Arashiyama actually has much more to offer than its resplendent bamboo groves, and in spring and autumn where colours come to life, the nearby Togetsukyo Bridge (translated: Moon Crossing Bridge - how cute is the name?!) and Iwatayama Monkey Park with hundreds of free-roaming monkeys are popular attractions too! We skipped on both because of the weather but I imagine the bridge to be absolutely stunning in the changing season... 

While the bamboo groves were one of the more touristy thing we did, I really did enjoy it. It was fun t get away from the city and the shops and enjoy the quietness of the town. It also helped that it was easy to get to! The forest are signposted all the way from the station so it's definitely foreigner-proof, hahaha.

Hope you guys enjoyed the first Japan post (of many, I hope), we've been back two weeks and I'm already regretting leaving the summer season behind. Nothing is worse than having cold feet going to bed at night *cough* rainy London *cough*.  Have you been to the forest or Arashiyama?

*I've been generously gifted my hair colour by Naturigin, but y'all know I love them fer real.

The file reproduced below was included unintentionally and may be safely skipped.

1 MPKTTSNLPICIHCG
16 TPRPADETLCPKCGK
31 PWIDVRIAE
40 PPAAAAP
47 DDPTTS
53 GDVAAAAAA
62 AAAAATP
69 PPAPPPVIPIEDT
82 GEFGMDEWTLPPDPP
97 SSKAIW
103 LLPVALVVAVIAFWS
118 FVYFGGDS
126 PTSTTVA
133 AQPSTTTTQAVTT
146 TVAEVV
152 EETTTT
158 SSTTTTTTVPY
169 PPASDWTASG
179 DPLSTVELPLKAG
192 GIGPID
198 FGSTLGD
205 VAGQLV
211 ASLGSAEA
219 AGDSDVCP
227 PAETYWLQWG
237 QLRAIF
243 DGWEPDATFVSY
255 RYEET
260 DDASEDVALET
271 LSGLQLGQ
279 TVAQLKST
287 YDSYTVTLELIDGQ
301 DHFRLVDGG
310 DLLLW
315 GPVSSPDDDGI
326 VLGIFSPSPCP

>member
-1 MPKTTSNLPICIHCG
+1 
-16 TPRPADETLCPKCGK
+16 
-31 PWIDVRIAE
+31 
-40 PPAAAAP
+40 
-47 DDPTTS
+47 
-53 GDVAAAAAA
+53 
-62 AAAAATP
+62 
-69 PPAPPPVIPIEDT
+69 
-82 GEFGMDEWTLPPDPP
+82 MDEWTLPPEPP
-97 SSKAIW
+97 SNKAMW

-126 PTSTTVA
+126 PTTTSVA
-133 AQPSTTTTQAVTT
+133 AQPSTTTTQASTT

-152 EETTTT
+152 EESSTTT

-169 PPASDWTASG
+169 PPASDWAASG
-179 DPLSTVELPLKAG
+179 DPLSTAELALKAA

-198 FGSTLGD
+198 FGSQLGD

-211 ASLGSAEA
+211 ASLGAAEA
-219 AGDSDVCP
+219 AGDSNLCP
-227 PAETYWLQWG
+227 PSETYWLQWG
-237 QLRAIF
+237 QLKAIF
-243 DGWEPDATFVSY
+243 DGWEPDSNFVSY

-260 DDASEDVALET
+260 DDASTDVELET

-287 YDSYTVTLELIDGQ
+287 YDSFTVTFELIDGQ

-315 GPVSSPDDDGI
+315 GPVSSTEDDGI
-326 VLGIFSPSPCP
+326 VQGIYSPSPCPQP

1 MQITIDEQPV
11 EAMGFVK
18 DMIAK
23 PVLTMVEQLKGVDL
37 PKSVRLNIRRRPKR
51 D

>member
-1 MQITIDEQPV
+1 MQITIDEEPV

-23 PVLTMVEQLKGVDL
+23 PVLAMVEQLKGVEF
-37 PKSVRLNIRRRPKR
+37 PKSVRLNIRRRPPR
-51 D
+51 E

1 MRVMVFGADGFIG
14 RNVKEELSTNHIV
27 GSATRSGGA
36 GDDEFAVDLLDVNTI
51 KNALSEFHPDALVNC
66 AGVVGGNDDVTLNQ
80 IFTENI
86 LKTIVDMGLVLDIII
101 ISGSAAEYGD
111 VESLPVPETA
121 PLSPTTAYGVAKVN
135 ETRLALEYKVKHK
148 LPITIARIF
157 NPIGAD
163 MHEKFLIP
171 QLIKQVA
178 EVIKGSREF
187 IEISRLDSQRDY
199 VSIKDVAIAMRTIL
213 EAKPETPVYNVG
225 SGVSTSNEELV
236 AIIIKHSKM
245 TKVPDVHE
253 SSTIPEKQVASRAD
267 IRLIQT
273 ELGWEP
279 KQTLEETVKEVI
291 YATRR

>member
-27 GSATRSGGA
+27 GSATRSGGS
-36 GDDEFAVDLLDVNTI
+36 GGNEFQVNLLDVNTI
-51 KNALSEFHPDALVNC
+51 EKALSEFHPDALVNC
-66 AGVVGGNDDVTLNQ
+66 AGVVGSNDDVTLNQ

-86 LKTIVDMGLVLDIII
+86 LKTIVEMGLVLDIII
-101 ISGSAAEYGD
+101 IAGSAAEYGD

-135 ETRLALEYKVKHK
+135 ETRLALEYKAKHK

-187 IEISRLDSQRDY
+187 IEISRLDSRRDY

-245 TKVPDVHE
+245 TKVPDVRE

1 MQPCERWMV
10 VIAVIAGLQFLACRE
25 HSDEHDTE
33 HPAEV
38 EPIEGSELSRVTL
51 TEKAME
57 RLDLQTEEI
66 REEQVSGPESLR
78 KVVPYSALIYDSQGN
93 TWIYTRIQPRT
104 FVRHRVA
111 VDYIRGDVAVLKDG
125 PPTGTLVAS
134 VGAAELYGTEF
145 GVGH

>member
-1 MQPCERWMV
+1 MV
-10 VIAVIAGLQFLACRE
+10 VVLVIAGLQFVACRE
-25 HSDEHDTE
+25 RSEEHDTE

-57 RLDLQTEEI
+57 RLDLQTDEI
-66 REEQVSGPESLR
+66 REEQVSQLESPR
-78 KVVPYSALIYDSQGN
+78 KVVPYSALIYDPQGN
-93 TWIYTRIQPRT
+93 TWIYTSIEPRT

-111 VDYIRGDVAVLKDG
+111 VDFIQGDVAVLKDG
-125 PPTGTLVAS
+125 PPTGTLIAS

Monday, August 7, 2017

A Sneak Peek of Japan

After what seemed like an endless week of jetlag and late nights (not due to jetlag), I've only had time to sit down today (read: Sunday evening) to sort through some of my Japan holiday snaps. It's been a fantastic time away, even though it was 99% sticky and humid and I was sweating buckets.

I wanted to share a small piece of the charm of Japan before I start going through the bulk of my photos for more in-depth stories about the places and cities we've visited, all of which had its own quirks and funny tales.

Being away has been part-stressful (navigation in a foreign country is always hard) but mostly enjoyable and for two weeks, I didn't have to check work emails (also because I forgot my work phone) or post Instagram photos because being in a completely different time zone is awesome, and just spend time wandering around and looking at new things, eating great food!

Late night Izakaya meal of intestines - definitely not everyone's cup of tea but I grew up in Asia where beef and pork noodles were made yummier with these, haha!